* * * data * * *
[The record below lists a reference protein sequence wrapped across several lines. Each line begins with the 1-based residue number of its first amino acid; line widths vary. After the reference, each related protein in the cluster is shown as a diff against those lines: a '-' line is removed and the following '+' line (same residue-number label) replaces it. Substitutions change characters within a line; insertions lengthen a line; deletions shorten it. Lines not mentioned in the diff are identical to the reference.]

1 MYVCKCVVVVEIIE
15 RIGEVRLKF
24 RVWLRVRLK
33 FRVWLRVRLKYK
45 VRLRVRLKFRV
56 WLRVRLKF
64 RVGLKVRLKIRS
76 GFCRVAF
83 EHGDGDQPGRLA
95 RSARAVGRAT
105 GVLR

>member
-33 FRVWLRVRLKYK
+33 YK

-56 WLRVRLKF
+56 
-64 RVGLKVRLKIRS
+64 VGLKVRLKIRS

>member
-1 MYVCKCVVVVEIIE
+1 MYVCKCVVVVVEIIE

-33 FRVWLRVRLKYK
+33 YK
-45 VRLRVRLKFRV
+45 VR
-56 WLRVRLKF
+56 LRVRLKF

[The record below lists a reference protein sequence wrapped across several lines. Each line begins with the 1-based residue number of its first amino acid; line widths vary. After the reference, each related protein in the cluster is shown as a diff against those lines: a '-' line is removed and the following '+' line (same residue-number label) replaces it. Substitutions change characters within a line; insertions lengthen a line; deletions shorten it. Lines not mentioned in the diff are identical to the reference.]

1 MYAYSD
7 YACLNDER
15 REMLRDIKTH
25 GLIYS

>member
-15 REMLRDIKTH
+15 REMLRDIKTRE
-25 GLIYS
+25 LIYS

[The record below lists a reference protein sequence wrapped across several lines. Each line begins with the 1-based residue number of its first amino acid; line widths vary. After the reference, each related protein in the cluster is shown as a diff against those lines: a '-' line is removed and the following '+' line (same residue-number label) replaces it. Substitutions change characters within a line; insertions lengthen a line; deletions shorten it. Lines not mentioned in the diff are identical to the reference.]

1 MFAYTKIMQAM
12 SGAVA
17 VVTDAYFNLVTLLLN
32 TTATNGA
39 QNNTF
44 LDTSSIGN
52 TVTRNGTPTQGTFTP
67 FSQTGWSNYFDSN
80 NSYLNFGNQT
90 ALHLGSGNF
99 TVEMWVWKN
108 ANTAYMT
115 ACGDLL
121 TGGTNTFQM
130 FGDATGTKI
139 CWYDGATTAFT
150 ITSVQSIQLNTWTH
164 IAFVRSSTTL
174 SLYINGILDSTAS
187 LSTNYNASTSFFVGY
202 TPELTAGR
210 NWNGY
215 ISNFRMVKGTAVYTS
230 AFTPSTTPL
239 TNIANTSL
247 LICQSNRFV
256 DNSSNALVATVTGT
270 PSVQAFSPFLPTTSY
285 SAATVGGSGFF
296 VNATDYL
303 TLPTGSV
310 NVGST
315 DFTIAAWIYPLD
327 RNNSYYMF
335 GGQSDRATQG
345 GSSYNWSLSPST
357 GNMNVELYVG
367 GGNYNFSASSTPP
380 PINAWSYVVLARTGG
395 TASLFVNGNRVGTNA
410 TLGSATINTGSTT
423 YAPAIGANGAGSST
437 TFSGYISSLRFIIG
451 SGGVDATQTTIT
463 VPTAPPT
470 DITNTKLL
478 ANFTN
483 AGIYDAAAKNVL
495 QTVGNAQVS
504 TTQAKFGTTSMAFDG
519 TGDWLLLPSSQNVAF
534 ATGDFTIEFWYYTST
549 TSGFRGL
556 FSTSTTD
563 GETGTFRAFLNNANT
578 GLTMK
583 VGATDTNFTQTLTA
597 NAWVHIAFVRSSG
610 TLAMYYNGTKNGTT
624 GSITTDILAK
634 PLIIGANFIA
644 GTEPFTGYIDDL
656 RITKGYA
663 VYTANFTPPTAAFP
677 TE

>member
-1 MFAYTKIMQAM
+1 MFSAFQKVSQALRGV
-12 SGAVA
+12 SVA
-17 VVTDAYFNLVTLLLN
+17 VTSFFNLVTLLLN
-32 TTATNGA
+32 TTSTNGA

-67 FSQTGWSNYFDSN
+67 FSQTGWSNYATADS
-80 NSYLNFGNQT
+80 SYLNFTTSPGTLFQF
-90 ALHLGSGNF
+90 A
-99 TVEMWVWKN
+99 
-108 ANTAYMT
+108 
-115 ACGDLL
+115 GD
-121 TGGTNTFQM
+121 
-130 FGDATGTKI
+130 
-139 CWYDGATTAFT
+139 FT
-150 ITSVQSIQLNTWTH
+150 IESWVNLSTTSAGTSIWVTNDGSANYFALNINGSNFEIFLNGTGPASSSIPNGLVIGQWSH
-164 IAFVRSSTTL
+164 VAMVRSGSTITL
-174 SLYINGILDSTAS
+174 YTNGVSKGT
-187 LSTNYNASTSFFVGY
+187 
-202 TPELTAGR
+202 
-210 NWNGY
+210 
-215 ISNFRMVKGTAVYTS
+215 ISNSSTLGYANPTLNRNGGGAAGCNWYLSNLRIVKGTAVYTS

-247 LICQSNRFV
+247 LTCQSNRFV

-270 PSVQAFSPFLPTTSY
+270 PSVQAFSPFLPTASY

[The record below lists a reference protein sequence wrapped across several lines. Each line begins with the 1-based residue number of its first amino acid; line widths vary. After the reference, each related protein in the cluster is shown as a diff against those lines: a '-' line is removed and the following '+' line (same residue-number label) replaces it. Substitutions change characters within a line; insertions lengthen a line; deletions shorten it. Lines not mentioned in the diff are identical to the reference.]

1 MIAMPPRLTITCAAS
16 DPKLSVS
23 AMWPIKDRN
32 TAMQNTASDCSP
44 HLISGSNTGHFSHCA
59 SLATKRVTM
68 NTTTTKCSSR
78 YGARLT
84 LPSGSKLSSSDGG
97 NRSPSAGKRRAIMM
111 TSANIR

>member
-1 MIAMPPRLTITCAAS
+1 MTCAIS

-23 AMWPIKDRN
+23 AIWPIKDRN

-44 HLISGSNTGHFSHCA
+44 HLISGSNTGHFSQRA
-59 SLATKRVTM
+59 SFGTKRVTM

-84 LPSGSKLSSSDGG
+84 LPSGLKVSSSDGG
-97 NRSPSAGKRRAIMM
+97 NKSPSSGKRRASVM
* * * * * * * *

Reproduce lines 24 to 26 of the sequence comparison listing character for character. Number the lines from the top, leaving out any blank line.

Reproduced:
+33 YK
-45 VRLRVRLKFRV
+45 VR